Maybe not so pretty
/^#/ {
	if( paraflag ){
		print "</p>";
		paraflag = 0;
	}
	
	num = split($0, tmp, "");	
	#cound the number of hashes
	for( i=1; tmp[i] == "#"; i++){
		;
	}
	--i;
	sub(/^[#]* ?/, "<h"i">")

	print $0 "</h"i">"
	next;
}

In the next section, we match for lines begining with #. These are headers. we count the number of #‘s and print out a string resembling <h1>Content here</h1>

{
	#protect the escaped characters
	gsub(/\\\*/, "\\*");						#asterisk
	gsub(/\\\\$/, "\\\");						#backslash
	gsub(/\\>/, "\\>");							# >
	gsub(/\\\[/, "\\[");							# [
	gsub(/\\\]/, "\\]");							# ]
	gsub(/\\\(/, "\\(");							# (
	gsub(/\\\)/, "\\)");							# )

	#formatting sequences
	$0 = gensub(/\*\*(.*)\*\*/, "<b>\\1</b>", "g"); 			#Bold
	$0 = gensub(/\*(.*)\*/, "<i>\\1</i>", "g");				#italics
	$0 = gensub(/--([^-].*[^-])--/, "<strike>\\1</strike>", "g");		#strikethrough 


	#images
	$0 = gensub(/!\[([^\]]+)\]\(([^\)]+)\)/, "<img src=\"\\2\" alt=\"\\1\">", "g");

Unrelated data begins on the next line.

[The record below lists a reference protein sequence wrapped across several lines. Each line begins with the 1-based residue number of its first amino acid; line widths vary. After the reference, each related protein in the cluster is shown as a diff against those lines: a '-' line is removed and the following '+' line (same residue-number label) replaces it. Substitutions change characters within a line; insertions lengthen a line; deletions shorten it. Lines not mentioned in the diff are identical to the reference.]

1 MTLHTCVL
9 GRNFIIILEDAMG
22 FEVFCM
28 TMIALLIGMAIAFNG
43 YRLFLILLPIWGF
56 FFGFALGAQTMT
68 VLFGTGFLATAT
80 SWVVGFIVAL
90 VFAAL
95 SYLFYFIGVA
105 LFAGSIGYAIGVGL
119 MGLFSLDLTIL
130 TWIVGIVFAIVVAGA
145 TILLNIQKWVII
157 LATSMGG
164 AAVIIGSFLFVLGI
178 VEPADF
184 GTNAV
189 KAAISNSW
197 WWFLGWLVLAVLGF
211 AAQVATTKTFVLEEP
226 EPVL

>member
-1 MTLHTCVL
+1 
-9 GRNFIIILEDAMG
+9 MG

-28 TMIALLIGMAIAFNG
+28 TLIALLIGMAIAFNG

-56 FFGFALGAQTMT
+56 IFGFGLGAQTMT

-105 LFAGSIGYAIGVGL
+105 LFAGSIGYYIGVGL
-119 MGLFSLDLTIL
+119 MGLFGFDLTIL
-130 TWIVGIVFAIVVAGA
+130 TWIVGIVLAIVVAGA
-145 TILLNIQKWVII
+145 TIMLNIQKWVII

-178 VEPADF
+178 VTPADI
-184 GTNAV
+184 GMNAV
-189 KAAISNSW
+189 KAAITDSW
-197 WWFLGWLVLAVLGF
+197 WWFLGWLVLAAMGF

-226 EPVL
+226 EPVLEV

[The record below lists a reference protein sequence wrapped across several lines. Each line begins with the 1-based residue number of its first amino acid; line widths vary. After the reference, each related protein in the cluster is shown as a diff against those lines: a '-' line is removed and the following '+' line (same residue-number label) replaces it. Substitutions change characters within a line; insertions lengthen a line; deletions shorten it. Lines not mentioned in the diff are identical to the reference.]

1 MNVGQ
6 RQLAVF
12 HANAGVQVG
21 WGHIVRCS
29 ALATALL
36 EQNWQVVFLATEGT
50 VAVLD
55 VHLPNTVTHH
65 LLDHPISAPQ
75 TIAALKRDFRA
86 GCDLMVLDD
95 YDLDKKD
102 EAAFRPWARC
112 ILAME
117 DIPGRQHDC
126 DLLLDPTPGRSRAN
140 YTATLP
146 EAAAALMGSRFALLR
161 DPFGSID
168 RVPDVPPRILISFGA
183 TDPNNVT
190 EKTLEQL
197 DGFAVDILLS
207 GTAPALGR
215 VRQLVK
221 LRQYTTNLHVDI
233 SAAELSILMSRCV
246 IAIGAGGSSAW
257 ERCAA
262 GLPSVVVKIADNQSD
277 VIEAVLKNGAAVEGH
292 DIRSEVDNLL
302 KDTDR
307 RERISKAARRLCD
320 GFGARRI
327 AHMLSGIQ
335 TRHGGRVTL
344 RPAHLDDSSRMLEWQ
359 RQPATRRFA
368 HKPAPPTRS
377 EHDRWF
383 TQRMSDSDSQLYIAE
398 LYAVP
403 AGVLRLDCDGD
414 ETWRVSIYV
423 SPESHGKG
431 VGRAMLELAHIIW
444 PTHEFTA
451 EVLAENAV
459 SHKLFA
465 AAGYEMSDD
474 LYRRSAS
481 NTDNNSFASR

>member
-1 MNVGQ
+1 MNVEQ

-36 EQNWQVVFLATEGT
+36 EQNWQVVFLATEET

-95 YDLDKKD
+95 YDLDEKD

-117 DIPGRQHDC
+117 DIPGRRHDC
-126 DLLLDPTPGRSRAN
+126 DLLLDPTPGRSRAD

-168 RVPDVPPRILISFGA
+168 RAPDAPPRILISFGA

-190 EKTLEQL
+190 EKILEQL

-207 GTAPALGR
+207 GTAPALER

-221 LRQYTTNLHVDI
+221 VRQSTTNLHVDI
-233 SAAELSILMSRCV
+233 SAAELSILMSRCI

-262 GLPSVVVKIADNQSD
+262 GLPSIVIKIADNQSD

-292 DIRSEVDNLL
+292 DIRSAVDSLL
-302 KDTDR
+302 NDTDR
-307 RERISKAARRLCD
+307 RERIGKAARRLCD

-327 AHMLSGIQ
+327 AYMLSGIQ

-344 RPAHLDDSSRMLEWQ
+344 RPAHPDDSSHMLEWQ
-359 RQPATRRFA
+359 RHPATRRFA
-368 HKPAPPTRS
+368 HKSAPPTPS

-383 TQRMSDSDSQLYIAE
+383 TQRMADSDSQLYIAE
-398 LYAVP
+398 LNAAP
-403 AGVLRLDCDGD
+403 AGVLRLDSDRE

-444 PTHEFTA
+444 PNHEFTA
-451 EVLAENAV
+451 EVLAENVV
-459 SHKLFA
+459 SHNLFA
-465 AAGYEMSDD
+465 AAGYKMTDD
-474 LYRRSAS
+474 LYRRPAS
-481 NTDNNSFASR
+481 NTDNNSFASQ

#links
	$0 = gensub(/\[([^\]]+)\]\(([^\)]+)\)/, "<a href=\\2>\\1</a>", "g");

	if( ! blockflag && /^>/){
		#$0 = "<blockquote>\n"$0
		print("<blockquote>");
		blockflag = 1;
	} else
	if( blockflag && !/^>/ ){
		$0 = "</blockquote>\n"$0;
		blockflag = 0;
	}
	gsub(/^>/, "");

	if( ! paraflag ){
		$0 = "<p>\n"$0;
		paraflag = 1;
	}
	if( paraflag ){
		if( !/\\$/ )			#put breaks inside paragraphs
			$0 = $0"<br>";
		else				#but not if theres a \
			gsub(/\\$/, "");
	}
	print $0;
}

The meat of the interpreter lives in the ‘every line’ block. We start by protecting characters which have been escaped by a backslash by replacing them with their html codes.

Next we look for formatting sequences, such as **make this bold** and substitute in the correct html (for example, <b>make this bold</b>).

Once we’ve dealt with formatting, we move on to links and images. the conversion goes from [Link Text](http://link.com/location) to <a href="http://link.com/location">ILink Text</a>. The conversion is similar for images, except with the format ![Image Text](http://image.com/link)

Next we handle the block symbol >which is used to create <blockquotes>.

Finally, we insert paragraph, <p>symbols all over the place. Now that we’ve made of all the necessary in place modifications, we print the string with print $0 and move into END {}.